As with all d-locks it comes with a way for mounting the lock to the bicycle and Abus do one of the best mounting systems in my opinion. It fits a range of tubes, from 15 – 35mm and it does this by using shims inside the main clamping system. The locking unit has two different attachment positions so that the lock can be orientated in several positions.
The internal area of the d-lock is around 230mm by 105mm. There is a slight divert in the locking system to allow for a few mm of extra space, this will fit through most bicycles rear wheel and part of the frame as well as around standard bicycle racks.
The Cobra Cable is long enough to fit through the front wheel and back to the lock around the rear wheel, a handy extra that doesn’t weigh much but keeps opportunistic thieves from taking your front wheel.
The lock and cable combination is competitively priced at £69.99 with the included cobra cable making this a good purchase for those looking for a complete locking solution.
I’m sure many of my subscribers recall this incident and are wondering what was happening with it. Several weeks ago I was in court as a witness for it. The driver was found guilty of Careless Driving, 3 points on his license, £200 fine, £140 court costs and £15 victim surcharge.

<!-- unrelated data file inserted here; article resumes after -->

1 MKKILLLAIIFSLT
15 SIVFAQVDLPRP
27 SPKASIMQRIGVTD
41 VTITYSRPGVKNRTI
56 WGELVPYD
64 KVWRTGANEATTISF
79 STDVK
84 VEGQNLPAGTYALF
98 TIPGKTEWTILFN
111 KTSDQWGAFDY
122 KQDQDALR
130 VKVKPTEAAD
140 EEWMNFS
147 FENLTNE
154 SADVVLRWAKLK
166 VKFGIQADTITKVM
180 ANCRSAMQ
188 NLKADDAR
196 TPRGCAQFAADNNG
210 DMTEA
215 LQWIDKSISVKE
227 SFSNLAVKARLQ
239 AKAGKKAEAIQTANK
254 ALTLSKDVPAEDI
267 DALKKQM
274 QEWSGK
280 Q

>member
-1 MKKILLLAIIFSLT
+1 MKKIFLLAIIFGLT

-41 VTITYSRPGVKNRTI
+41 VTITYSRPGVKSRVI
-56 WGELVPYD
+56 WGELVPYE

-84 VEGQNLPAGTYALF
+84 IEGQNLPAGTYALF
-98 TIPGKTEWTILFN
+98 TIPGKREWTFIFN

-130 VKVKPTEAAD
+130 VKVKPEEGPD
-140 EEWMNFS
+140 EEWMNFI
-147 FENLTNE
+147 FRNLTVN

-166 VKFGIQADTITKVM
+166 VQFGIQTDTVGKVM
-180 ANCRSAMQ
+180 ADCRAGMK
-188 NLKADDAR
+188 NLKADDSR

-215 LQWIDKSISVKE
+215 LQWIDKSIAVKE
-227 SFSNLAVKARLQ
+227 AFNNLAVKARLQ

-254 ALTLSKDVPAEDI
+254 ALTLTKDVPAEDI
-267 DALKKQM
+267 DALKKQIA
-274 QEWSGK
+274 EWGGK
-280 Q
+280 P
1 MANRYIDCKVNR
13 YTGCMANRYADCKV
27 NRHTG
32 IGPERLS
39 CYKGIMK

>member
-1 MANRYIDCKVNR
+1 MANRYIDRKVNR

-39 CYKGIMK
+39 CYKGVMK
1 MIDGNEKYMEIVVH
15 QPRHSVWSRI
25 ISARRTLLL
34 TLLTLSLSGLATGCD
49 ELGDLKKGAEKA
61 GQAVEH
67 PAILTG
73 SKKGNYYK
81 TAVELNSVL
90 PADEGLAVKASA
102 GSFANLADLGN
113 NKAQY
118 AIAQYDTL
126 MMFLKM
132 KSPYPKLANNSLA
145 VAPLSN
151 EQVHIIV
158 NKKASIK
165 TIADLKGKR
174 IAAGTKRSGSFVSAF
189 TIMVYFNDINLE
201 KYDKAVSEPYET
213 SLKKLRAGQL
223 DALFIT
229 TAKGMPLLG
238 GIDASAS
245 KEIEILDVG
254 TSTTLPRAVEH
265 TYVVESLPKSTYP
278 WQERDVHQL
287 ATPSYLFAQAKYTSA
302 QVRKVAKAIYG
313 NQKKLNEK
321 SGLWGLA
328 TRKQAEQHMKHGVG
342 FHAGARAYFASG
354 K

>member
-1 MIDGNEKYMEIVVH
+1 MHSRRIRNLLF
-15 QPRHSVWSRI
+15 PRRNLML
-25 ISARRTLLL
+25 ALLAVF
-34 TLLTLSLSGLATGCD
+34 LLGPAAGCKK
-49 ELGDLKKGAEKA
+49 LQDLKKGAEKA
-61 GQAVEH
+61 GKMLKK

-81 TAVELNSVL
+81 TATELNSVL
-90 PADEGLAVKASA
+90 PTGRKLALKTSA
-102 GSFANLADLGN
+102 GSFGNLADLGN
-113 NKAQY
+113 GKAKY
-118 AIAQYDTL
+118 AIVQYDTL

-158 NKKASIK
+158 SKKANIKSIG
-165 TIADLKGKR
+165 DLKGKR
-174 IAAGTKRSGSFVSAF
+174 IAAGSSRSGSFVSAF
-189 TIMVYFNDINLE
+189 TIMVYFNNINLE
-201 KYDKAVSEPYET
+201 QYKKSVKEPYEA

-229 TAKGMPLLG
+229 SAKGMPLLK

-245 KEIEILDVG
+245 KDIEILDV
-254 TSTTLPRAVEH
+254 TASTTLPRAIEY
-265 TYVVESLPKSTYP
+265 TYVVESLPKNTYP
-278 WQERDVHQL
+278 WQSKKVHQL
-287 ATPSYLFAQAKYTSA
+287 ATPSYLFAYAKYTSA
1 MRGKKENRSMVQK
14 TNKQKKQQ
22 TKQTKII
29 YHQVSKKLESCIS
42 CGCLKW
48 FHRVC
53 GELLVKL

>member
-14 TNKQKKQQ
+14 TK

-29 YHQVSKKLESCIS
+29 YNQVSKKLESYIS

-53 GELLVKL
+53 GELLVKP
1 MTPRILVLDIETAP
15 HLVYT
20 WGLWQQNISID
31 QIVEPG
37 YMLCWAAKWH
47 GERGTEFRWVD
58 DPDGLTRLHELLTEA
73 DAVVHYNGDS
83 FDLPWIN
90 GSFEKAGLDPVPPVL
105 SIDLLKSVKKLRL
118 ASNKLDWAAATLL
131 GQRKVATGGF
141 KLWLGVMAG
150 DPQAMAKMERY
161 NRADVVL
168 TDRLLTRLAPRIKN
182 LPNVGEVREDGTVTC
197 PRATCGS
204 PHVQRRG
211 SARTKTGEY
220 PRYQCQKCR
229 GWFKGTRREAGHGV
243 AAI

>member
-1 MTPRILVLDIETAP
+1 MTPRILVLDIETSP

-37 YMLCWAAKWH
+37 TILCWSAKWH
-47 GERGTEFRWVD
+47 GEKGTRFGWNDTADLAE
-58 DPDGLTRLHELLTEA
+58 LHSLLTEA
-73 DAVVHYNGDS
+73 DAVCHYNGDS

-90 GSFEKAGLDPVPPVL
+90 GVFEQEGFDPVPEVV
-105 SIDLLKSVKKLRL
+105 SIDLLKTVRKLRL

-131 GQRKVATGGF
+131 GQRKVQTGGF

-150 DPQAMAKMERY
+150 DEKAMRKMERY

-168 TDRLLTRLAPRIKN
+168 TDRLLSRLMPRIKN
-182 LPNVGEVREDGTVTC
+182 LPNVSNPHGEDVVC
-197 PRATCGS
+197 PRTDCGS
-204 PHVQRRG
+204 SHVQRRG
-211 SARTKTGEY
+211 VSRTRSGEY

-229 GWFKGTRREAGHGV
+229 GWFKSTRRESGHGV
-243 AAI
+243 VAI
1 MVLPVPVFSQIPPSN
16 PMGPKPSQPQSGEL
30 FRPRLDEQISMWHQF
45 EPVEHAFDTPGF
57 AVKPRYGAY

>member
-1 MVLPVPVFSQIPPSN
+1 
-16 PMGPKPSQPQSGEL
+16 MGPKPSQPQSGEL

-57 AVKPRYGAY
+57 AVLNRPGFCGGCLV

This incident has been much more than just that result, I’ve known what has been happening behind the scenes for quite some time.
Reporting the incident
Those who use RoadSafe London will know that there was a change in how things were handled late last year, a change that many of us appreciated! This was the first incident to be dealt with under the change, and potentially the turning point. When I originally reported this incident I was left with no feedback and when I chased about it I still had no feedback. After contacting an officer who I knew had previously worked with roadsafe the report was chased up and I was put in touch with PC Walters.
From there I gave a statement and provided footage. This was different to before, others and I had previously been to RoadSafe HQ to meet with the staff and talk about the system but this was a different approach.
The company failed to respond to any form of contact and that isn’t just from my self but from many of the people who viewed the video. They were inundated with e-mails and didn’t know how to respond. This goes to show that a company vehicle with contact information on it is a massive advertising board, if you drive in a manner which people deem to be dangerous then the company will be contacted. I did not put details about how to contact the company or ask people to contact the company in my video description, people did it on their own accord.